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Suicide is not about statistics, but people

06 Jan

American Foundation for Suicide PreventionBy AJ Chalom, Humanist Giving Program Coordinator

American Foundation for Suicide Prevention, our current Poverty and Health Encore beneficiary, works to ensure that the roots of suicide are addressed in the media, with grief counseling, in research, and with prevention. The pieces of the puzzle don’t fit if you look at suicide only by statistics, or from a position that doesn’t consider the intimate facets of people’s lives and relationships.

There is no one cause of suicide. David Brooks, in his op-ed in the New York Times, tries to wrap the causes of suicide up in a neat package. He cites that depression treatment has increased, but so have suicide rates. He tries to correlate the differences in suicide rates among nationalities and ethnic groups. He uses the death of Marilyn Monroe as the cause of the uptick in suicides in the month after her death.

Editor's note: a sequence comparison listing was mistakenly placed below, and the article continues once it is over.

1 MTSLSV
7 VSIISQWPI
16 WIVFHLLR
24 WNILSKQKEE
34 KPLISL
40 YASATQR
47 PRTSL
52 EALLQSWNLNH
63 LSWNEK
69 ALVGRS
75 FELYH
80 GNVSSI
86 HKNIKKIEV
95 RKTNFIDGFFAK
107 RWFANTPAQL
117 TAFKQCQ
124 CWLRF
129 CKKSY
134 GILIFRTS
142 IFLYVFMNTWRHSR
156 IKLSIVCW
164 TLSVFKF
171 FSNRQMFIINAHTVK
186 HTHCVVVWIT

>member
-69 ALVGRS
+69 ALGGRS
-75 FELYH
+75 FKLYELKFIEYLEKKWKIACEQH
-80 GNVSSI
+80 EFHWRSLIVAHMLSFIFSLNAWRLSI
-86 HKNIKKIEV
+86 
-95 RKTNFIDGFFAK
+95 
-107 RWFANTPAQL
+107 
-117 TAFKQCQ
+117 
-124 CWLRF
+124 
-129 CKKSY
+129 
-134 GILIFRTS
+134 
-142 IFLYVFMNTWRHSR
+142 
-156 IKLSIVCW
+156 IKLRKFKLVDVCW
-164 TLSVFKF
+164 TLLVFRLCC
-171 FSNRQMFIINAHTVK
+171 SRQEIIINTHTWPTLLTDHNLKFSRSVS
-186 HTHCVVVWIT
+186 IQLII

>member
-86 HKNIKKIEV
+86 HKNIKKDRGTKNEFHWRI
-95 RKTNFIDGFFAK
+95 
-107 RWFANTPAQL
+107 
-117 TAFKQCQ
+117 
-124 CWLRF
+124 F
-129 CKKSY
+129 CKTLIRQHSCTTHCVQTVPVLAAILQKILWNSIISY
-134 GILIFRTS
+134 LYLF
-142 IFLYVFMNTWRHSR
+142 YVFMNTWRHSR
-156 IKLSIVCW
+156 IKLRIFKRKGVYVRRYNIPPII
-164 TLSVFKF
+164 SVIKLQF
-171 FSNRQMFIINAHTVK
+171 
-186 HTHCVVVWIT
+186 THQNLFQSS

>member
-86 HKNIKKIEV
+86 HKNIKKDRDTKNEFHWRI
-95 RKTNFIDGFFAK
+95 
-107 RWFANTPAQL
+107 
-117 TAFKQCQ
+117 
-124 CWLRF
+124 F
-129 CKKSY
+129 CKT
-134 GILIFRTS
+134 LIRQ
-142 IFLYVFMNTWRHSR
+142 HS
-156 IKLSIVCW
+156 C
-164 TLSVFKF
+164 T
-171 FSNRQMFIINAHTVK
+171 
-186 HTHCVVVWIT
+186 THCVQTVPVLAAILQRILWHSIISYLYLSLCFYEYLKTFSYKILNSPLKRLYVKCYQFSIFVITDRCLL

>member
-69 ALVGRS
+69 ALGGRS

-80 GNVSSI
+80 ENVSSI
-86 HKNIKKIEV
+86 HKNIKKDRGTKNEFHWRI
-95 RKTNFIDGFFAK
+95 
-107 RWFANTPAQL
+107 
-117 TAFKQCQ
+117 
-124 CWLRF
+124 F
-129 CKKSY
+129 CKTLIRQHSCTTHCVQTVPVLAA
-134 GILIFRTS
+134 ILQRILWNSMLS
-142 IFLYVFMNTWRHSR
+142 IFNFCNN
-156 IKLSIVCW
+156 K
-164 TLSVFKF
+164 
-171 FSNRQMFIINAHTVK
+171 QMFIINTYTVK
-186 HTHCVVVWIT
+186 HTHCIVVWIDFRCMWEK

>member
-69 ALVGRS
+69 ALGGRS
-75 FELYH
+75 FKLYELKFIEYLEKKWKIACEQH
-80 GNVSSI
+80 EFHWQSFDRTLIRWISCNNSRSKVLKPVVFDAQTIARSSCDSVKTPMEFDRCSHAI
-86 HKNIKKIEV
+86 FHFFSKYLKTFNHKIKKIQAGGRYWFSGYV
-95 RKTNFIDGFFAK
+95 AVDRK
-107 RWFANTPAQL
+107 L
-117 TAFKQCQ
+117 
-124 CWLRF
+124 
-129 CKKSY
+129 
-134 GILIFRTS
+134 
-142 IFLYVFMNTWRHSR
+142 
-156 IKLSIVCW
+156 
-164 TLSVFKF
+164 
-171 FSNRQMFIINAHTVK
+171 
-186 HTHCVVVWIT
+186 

However, professionals working within the field of suicide prevention were frustrated and bewildered by his comments. Robert Gerbia, the executive director of American Foundation for Suicide Prevention, responds in a letter to the editor, “What is most disturbing to those of us who work in the field of suicide prevention is that he is perpetuating the myth that suicide is a rational and selfish act carried out by the weak. It’s another example of misunderstanding the reality of mental illness.”

A person’s decision to take their own life is not driven by one reason, but a host of events, experiences, and illnesses. These lives cannot be explained or rationalized in 500 words or 500 pages regarding suicide, since suicide does not have one cause, or a common cause between people. AFSP does provide community awareness and support in their outreach efforts. On Veterans Day, they encouraged members of congress to record messages to veterans regarding resources on suicide prevention, citing high rates of suicides among military veterans.

The work of AFSP cannot be summarized in this one piece of writing. The angles, facets, and depths of the issues of suicide prevention, mental illness treatment, and grief support are different for every person touched by suicide.

Learn more about the work being done by AFSP by visiting their website or following them on Facebook and YouTube.

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